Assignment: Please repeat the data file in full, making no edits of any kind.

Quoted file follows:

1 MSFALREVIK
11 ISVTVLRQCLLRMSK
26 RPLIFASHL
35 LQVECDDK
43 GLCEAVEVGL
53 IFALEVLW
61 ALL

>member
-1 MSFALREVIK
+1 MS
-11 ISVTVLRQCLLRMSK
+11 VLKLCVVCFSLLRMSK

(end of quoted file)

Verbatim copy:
1 MSFALREVIK
11 ISVTVLRQCLLRMSK
26 RPLIFASHL
35 LQVECDDK
43 GLCEAVEVGL
53 IFALEVLW
61 ALL

>member
-1 MSFALREVIK
+1 MS
-11 ISVTVLRQCLLRMSK
+11 VLKLCVVCFSLLRMSK